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  1. #261

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    I think the biggest issue in the backlash against her is that she handled this very badly. Her apologies came off very staged, none of them sounded sincere, and her appearance on the Today show was more her feeling sorry for herself than for what she did. My honest take on this situation is that she really doesn't clearly understand that her behavior was offensive. She seems to think she is just a good ol' Southern gal an she should be excused for acting like this.

    Personally, I don't feel the least bit sorry for her. As a doctor, she pissed me off with her "oh, now that I have a huge endorsement I'll come out as a diabetic and go all healthy" on people, and based on the data I've seen, I think she considers minorities to be inferior. She did this to herself and when it all broke, she completely mishandled the situation. She hasn't made a truly sincere mea culpa yet. She made her own bed, time to lie in it and deal with the fallout.

  2. #262
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    http://www.reuters.com/article/2007/...44500720070905

    Yes, I know that life isn't fair. What irks me is the double or multiple standards applied to a situation. Whoopi didn't use the "cultural" defense to support Paula Deen..

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    Quote Originally Posted by Vash01 View Post
    IMO this is getting out of control. I don't approve racism at all, and don't condone anyone using derogatory terms like the N-word. However, the backlash against Paula Deen has been too severe. It's not like she murdered someone! She is being punished way more severely than her 'crime' (for lack of a better word) deserves.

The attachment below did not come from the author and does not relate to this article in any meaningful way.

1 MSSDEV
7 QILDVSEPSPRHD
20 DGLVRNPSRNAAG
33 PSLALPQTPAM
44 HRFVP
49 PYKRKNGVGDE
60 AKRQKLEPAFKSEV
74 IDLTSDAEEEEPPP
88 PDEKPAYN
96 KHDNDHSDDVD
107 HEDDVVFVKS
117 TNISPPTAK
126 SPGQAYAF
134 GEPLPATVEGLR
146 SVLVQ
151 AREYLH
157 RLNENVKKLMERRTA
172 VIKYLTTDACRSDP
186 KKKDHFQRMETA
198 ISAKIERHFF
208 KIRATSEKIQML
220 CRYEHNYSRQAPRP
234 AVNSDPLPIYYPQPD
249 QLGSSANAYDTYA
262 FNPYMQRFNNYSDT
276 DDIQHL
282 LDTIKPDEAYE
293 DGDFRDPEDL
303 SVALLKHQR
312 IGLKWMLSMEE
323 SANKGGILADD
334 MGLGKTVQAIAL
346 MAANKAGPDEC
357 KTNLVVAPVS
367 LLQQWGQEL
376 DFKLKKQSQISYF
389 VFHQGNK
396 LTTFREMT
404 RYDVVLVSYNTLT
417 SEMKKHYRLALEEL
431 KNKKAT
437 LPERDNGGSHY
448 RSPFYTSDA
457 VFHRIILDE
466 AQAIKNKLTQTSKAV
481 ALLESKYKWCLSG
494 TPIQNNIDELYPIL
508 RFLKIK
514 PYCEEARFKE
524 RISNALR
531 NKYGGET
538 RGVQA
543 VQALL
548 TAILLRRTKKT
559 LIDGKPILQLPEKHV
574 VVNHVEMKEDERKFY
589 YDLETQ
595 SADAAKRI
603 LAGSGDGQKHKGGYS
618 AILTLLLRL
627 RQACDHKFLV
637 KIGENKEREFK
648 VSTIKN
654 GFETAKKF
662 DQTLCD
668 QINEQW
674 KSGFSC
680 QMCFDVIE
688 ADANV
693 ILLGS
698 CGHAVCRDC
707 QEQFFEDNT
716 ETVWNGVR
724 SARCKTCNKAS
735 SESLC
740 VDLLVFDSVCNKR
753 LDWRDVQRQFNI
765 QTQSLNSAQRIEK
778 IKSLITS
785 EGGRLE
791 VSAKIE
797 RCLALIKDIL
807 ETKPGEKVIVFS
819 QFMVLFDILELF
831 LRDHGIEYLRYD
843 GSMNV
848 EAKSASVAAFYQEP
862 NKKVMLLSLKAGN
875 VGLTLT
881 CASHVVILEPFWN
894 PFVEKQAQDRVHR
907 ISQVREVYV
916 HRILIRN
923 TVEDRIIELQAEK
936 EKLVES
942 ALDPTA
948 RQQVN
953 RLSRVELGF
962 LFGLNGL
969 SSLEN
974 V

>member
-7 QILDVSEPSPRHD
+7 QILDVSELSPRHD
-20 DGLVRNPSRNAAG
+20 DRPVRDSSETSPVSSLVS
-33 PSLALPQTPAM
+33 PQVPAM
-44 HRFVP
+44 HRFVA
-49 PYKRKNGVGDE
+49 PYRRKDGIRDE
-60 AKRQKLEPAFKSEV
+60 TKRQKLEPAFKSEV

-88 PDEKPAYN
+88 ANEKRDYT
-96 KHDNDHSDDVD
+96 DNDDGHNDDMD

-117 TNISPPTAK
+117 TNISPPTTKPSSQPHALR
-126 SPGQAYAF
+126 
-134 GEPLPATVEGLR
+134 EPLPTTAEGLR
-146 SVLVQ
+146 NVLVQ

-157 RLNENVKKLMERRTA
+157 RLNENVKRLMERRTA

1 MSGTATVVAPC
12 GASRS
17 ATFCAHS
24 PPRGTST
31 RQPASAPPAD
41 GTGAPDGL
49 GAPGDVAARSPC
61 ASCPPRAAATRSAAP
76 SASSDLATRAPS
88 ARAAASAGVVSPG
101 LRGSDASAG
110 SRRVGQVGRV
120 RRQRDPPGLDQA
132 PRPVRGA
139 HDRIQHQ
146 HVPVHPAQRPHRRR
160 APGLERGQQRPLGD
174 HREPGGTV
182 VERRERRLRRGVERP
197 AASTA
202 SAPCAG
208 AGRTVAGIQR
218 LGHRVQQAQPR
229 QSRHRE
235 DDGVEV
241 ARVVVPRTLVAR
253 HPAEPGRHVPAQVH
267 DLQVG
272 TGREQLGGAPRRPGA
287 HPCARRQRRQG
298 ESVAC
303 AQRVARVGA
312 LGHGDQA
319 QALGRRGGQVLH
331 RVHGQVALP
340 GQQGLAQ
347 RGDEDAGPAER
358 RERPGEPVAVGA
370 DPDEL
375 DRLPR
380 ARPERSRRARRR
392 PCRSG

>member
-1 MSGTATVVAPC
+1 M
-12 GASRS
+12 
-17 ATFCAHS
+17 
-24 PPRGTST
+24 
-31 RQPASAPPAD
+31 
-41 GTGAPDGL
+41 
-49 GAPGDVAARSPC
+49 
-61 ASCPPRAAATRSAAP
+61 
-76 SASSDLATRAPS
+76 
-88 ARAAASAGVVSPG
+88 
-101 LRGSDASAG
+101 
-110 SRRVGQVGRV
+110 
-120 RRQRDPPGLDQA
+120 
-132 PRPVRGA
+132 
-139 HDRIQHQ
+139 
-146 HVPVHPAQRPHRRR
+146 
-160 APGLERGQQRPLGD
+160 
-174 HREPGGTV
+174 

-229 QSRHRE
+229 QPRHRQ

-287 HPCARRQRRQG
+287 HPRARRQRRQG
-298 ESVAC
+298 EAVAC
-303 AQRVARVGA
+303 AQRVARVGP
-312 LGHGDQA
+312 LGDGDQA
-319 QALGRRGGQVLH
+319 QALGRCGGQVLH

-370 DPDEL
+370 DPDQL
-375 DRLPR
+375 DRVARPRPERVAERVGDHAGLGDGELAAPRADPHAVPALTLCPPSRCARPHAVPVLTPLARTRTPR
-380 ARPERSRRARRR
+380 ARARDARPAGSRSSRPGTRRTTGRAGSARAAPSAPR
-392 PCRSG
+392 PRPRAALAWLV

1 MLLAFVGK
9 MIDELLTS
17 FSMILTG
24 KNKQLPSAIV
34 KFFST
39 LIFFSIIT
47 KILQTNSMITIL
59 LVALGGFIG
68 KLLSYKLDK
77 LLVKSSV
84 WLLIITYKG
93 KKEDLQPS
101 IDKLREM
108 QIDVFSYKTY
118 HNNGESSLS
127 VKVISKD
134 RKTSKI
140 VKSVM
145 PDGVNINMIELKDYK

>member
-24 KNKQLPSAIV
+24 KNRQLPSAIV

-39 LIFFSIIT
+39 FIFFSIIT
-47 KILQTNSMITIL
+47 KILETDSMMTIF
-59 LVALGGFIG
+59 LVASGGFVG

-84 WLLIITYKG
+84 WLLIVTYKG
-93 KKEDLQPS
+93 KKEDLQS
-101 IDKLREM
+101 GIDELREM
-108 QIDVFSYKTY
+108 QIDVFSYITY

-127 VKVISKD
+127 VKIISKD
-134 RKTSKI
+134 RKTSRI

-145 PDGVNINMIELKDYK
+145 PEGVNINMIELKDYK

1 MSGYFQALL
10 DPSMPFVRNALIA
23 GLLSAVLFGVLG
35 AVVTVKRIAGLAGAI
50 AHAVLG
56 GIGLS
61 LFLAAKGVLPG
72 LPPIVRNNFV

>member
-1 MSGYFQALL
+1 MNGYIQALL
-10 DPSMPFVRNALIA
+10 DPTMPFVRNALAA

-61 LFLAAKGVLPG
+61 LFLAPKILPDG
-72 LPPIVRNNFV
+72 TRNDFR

How so?

    There's no judgment against her yet in the court case, and her restaurants are drawing large crowds of customers.

    It's true that the Food Network and companies have canceled or suspended their contracts with her, but that was a business decision based on the fact that using her services would reflect badly on them, not because the intent was to punish her. And she's doing pretty badly in the court of public opinion, but if you want to be a media celebrity, that is the risk you take.

  4. #264
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    Quote Originally Posted by OliviaPug View Post
    I don't know exactly, but I think maybe what was meant was snobby, privileged, elitest.

    http://en.wikipedia.org/wiki/White_A...xon_Protestant (selected quotes below):

    "The term implies the group controls disproportionate social and financial power.[2] The term WASP does not describe every Protestant of English background, but rather a small restricted group whose family wealth and elite connections allow them a degree of privilege held by few others."

    "When the term appears in writing, it usually indicates the author's disapproval of the group's perceived excessive power in society. The hostile tone can be seen in an alternative dictionary: "The WASP culture has been the most aggressive, powerful, and arrogant society in the world for the last thousand years, so it is natural that it should receive a certain amount of warranted criticism."
    I don't see how Martha Stewart fits this description at all. She's not at all privileged - in fact I'd say she's one of the best examples of success resulting from hard work - and continued hard work - that America can offer. Snobby and elitist? Is that why here product lines are sold in Kmart, Home Depot and Macy's? Is that why her entire empire is built on helping people be better cooks and homemakers? Is that why she encourages people to make things and do crafts?

    Sure she's rich and powerful now, but does she flaunt that? No, she continues to promote the simple ideas of cooking, crafts and housekeeping.

    Quote Originally Posted by cruisin View Post
    I would add to that, her phony Locust Valley Lockjaw.